Puerto Rico reported its first case of a mosquito-borne disease that was recently introduced to the Americas and is possibly linked to a birth defect that causes newborns to have abnormally small heads.
Known as the Zika virus disease, its most common symptoms are fever, rash, joint pain and red eyes, but can also include muscle pain, headache, pain behind the eyes and vomiting.
Zika’s symptoms are generally milder than dengue fever’s and hospitalization is uncommon. To date, the Zika virus has not caused any deaths.
The newly confirmed case prompted the CDC to issue a travel notice advising people traveling to the Virgin Islands and Puerto Rico to take precautions to protect themselves from mosquito bites. (See link to Travel Notice in Related Links below)
“No cases have been diagnosed in the territory as of yet; however, we are taking every precaution to prevent an outbreak here in the territory,” acting Commissioner Juan Figueroa-Serville of The Virgin Islands Department of Health stated.
The spread of the disease has caused recent alarm in Brazil, due to the possible link between infected pregnant women and microcephaly, a birth defect that causes children to be born with smaller than average heads and brains, usually resulting in an intellectual disability.
“Since there are many causes of microcephaly in babies, it will take some time to determine the cause of these cases. The investigation looking into the correlation is ongoing,” said Dr. Esther Ellis, the territorial epidemiologist for the DOH.
The Puerto Rican case was locally transmitted, meaning the infected person had not recently traveled, so the disease is present in mosquitoes on the island. Because of Puerto Rico’s proximity to the V.I., the virus could easily be spread to the territory just like chikungunya did less than two years ago.
“The threats are similar to what we experienced with past dengue and chikungunya outbreaks. Microbes know no boundaries, and neither do mosquitoes,” Ellis said.
Ellis added that the Zika virus is spread by the same type of mosquitoes as dengue and chikungunya, but that it stays present in the blood for a shorter time that the other two. That means there’s less time for the mosquito to bite an infected person and spread the Zika virus to others.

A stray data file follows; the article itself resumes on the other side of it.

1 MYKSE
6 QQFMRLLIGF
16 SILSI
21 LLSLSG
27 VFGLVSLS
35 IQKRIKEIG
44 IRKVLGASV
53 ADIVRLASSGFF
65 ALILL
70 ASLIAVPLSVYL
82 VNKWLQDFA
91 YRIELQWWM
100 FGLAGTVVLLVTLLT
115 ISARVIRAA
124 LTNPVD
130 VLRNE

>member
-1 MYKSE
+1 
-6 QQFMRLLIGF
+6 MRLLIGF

“There’s no way to predict when or if it will appear in the V.I.; however, we are preparing now through education of providers and the public, as well as submitting any suspected cases to the CDC for laboratory testing,” Ellis said.
In order for the Zika virus to cause an outbreak in the V.I., first a person with the virus would need to enter the territory. Then the type of mosquito that carries the virus would need to bite the infected person during the short window that the virus is circulated in the blood. If the mosquito lives long enough, it can bite another person and infect them.
Puerto Rico is the first Caribbean island to report a case of Zika virus, while in 2014 Easter Island became the first place in the Americas to report a locally-contracted case of Zika, which was related to other outbreaks in the Pacific Islands.
Ellis said the Zika virus could potentially be present on other Caribbean islands, but there haven’t been any suspected cases yet outside of Puerto Rico.
Brazil reported its first local case of Zika virus disease in May. Since then 12 other countries and territories, mostly in Central America and along South America’s Caribbean coast, have reported cases. There is no vaccine for the Zika virus or medicine to treat it, as is the case for dengue and chikungunya.
First identified in Uganda’s Zika Forest in 1947, outbreaks have been reported in tropical Africa, Southeast Asia and the Pacific Islands, and experts expected that it is likely to spread to other areas.
Ellis noted that climate change plays a role in the geographic spread of some vector-borne diseases. For example, changes in rainfall patterns and temperature ranges can affect the reproductive cycles of vectors such as mosquitoes.
The CDC is testing all recent samples for Zika that were previously confirmed negative for dengue and chikungunya.
To help prevent the spread of mosquito-borne viruses, the CDC recommended that people wear insect repellent, use screens to keep mosquitoes outside, wear long pants and long-sleeved shirts when possible and empty standing water near the home.
The V.I. DOH recommended that anyone experiencing the symptoms of Zika seek care from a medical provider. If the provider suspects the patient has Zika, he or she can call Ellis in order to submit a specimen for laboratory testing at 340-718-1311 ext. 3241.